Some weeks ago, in my capacity I assisted in setting up military honors for a deceased veteran. In my dealings with the family, I discovered that the veteran had committed suicide. Why is unknown. He was a highly decorated U.S. Army veteran. A well-respected member of his community, a loving father, and a loving son. Then why did he take his own life? The members of his family and community asked what we could have done, and why did he take his own life. What were the daemons that haunted him? He was seeking counseling. Then Why? Had he reached a point where he did not want to go on? What was it that put him over the edge? What kind of pain was he in? We may never know.
Veteran suicide is a growing issue and is a crisis that can only be improved through recognition and discussion in society. However, one part of the story is that it is rarely recognized and how deep its history goes. This problem is not limited to a single country or point in time, nor is its importance limited to awareness days. Military suicide has occurred for centuries around the world but has most often been overlooked or ignored. It is a difficult topic. To save futures lives and pay respect to those who took their own lives, that history must be researched, acknowledged and debated.
And we must not forget the women veterans. The issue of suicide among women veterans is complex. Women in the military may deal with a complicated trauma history as well as greater scrutiny of their emotional state and mental health. Women’s health and emotional state is forgotten. Women veterans face the same emotional and physical issues as their male counterparts, but as often as not are forgotten.
Veterans’ suicide as I see it, is a pandemic, the same as COVID, without all the press coverage. The numbers break down to this: 22 per day, 154 a week, 8,008 per year. How can we cure this pandemic? There is no vaccine. No fast cure. There are phone numbers and outreach facilities, and other ways to help combat this pandemic. The big question is how to get this information out to the veterans in need. How do we help them in their time of need? We as a community have a moral obligation to see that all men and women veterans within the community have all the resources to help combat his pandemic.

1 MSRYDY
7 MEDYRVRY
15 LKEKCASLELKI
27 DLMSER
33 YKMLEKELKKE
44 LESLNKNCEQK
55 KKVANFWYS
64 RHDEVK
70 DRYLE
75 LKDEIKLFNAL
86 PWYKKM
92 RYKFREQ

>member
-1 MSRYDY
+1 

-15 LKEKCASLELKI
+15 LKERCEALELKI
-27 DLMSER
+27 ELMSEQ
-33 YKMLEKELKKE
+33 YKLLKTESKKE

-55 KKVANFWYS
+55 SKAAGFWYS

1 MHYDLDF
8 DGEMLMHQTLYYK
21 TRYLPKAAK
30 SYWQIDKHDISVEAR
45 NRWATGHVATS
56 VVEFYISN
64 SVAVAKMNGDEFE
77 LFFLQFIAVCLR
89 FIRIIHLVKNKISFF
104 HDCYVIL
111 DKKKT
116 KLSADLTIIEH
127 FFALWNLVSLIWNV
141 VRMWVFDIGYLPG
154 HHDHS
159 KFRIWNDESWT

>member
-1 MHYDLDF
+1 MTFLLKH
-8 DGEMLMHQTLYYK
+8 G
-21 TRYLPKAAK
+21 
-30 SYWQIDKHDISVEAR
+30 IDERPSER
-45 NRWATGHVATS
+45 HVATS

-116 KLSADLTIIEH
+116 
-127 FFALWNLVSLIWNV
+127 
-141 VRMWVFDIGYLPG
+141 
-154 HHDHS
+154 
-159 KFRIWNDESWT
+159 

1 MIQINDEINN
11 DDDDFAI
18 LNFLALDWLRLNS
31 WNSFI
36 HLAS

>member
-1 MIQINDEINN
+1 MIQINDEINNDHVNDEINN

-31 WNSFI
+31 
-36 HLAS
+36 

This pandemic that has taken veterans from their friends and families. These deaths have taken their toll on everyone. The unanswered questions are, What could we have done; how could we have prevented it? What are the signs? All of these questions are almost unanswerable. We as a community must find the answers, and when we find them then we as a community must implement them. Then comes the question, how do we implement them? Some say it is the VA’s responsibility. Some say it is the veterans’ responsibility, or even the families’ responsibility. It is all these plus the communities’ responsibility.
We as a community need to look deep and say, What can I do to help put a stop to this pandemic? How can I reach out to those in need? When I reach them, then what can I do to help? I have a couple of friends who have told me what it takes to get a veteran admitted for a suicide watch. It is deplorable. It must be made easier. The VA is not really helpful when it comes to admitting a veteran for a suicide watch. While the veteran is being cared for, what of the family? They too suffer as much as the veteran. This pandemic has caused families to break up, putting more stress on the already fragile state of mind of the veteran. So now we must look at how can we help the families. Some families do not want to face the fact that the veteran committed suicide. In fact, it takes some time for the family to come to this realization. We must also not forget the children of a veteran’s suicide. How are they affected? All of these we as a community must look at.
Simply put, men and women veterans are dying. It is crucial that we as a community recognize this, discuss it and face it, and come up with a plan to stop it. What it comes down to: One veteran’s suicide is one too many.
Wesley S. Anderson, Department of Washington Chaplain, Veterans of Foreign Wars, Post 51 Service Officer, Post 51 Chaplain.
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